A re-aged Despero is angered by this defeat and escapes from Manga Khan, returning to Earth to battle the Justice League. Unknown to Despero, Khan hires the bounty hunter Lobo to recapture him. Despero engages the Justice League, Justice League Europe, and Lobo in Times Square, New York City, and keeps them all at bay. A desperate Green Lantern Kilowog and L-Ron use the slave collar Despero still wears to switch his mind with L-Ron's, with the diminutive robot's body being destroyed shortly afterwards. Now in Despero's body, L-Ron returns to Manga Khan.[13]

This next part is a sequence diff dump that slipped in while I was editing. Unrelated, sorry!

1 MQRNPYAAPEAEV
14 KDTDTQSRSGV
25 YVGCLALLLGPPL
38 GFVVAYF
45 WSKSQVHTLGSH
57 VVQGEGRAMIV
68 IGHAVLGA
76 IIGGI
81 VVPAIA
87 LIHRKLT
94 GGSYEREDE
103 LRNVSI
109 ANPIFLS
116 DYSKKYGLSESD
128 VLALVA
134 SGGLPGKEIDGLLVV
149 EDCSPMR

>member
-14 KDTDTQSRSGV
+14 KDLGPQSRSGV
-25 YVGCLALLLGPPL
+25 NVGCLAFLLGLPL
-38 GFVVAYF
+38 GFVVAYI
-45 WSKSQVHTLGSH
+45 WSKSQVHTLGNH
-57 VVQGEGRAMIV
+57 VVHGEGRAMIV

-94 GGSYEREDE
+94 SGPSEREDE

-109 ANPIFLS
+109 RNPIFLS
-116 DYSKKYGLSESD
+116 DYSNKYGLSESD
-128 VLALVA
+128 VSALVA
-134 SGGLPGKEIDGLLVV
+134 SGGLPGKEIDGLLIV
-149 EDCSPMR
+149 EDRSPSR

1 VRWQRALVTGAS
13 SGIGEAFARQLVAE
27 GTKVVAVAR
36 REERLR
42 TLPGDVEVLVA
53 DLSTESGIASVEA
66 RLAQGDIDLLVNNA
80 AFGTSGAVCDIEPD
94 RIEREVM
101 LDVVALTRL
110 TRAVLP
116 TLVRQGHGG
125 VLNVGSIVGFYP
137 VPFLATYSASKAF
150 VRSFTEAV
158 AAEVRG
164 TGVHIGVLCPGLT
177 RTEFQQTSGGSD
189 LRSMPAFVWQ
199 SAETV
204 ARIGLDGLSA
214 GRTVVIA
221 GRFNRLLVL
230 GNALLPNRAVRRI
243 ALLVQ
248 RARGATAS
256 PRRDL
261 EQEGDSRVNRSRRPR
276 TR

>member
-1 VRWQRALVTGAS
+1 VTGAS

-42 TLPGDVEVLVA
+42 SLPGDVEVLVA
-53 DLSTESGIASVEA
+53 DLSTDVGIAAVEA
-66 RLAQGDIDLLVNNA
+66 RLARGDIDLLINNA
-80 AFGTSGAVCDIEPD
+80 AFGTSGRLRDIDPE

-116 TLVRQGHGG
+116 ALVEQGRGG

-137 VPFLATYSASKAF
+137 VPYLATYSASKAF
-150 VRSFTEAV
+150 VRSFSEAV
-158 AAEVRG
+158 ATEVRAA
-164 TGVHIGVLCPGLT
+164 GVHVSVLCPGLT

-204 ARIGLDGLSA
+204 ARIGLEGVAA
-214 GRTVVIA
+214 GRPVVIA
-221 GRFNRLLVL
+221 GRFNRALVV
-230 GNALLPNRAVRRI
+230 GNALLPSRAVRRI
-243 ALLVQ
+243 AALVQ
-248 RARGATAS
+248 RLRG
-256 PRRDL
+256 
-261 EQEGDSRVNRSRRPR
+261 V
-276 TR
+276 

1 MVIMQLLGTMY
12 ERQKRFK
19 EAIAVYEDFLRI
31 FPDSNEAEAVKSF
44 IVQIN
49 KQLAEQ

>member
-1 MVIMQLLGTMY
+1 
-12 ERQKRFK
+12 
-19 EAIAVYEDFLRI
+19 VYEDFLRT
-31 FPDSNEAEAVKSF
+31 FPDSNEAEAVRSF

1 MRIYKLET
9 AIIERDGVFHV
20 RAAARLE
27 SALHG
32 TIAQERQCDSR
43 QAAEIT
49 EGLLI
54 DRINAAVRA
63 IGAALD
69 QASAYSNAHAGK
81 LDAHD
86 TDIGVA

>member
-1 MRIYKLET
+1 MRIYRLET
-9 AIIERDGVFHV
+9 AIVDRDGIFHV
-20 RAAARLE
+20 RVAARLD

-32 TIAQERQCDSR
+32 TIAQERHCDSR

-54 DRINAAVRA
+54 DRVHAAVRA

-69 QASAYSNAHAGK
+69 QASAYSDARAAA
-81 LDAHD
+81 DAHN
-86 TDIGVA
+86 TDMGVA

L-Ron reappeared, still in Despero's body, and had a number of adventures with the Justice League Task Force[14] and Justice League International.[15] Despero returns in spirit form, and temporarily repossesses his old form until stopped by the heroine Supergirl.[16] The villain makes a second attempt to return to a corporeal state, attacking a circus and luring out teen heroes Young Justice. Currently jumping between bodies but able to create a psychic illusion of his true form, Despero initially sets his sights on possessing Superboy, but ultimately manages to take possession of the Martian Manhunter. However, Young Justice are able to use the Manhunter's fear of fire against him to draw J'onn's psyche to the surface, expelling Despero from his body so that team ally the Secret can banish Despero's spirit form.[17]